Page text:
Sherry in the mushroom sauce 

Did the alcohol in this really burn off, or do we just think it’s tasty ’cause we’re high on the booze?

We were cooking up a storm of tortellini with wild mushroom sauce the other night. Not that we had tortellini kicking around, but some good old linguine did the trick. And not that the mushrooms were really wild… well, you get the picture.

Just before the sauce was ready to go I took one look and thought, eeeuh, that’s way too thick. The main liquid ingredient is Marsala wine, not that we… oh, forget it.

Anyway, we were using a pretty nice sherry. But just before splashing in more to thin the sauce my sous chef yelled, no, no, it won’t have time to burn off if you add it now, you swine (my sous chef is far from insouciant at times). So I applied my usual culinary strategy and just slipped it in when he wasn’t looking. We all thought it was pretty delicious nonetheless, but maybe that was because we’d been sipping the sherry throughout the prep.

In all fairness to my sous chef, that’s not the first time I’ve added some form of alcohol or another to a dish fairly late in the game and wondered the same thing myself. On occasion, we’ve also inadvertently sent dinner guests who happen to be alcoholic scurrying into the kitchen when they’ve spied us refining one dish or another with dashes of this or that from various bottles of booze.

I’d be among the first to proclaim that alcohol has a cherished place in the kitchen. I’m known to be quite liberal with the Cointreau bottle around fresh sliced strawberries, even on ridiculously early mornings. And the only time I was on a team that almost won a chili cook-off, right in Village Square I should note, we juiced our way into second place adding, no lie, about a six-pack of beer into the pot. But, hey, it was good beer, at least the judges must have thought so, and we added it gradually before reducing it over hours of cooking time.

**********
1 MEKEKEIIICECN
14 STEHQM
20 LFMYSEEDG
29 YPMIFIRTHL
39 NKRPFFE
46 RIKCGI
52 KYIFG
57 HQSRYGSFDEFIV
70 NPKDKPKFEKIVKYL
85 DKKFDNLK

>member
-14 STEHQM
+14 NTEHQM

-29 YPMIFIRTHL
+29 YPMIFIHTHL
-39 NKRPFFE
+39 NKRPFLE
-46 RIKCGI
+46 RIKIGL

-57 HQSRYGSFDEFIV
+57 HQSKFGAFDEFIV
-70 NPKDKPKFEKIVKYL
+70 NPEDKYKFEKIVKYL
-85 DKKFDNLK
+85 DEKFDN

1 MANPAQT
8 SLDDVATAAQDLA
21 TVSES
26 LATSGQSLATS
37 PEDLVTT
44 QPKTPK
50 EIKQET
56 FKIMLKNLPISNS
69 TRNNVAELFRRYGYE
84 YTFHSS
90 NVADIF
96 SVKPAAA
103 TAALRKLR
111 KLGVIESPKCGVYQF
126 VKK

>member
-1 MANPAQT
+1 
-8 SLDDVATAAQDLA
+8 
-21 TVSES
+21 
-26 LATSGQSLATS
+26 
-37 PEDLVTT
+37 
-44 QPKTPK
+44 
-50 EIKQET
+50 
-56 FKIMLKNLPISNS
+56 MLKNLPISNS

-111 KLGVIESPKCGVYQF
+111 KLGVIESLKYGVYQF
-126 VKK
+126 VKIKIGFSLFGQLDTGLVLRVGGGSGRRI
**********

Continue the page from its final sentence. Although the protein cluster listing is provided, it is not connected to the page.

At home, we’ve always blithely reassured guests fearful of any alcohol slipping into dinner, whether they be alcoholic or not – apparently there are varying degrees of sensitivity as to whether seven-year-olds should be enjoying spaghetti sauce nursed into full bloom with red wine. Oh, don’t worry, all the alcohol has burned off, we pipe, pouring ourselves another glass.

But has it?

While commonly-held wisdom is that booze used in cooking burns off after simmering some pronounced length of time – what is it, 10, 20 or 30 minutes in your household? My mom says about 40 – I was quite happy to learn a little more nuanced take on the subject from Robert J. Wolke’s excellent book, Kitchen Science Explained: What Einstein Told His Cook .


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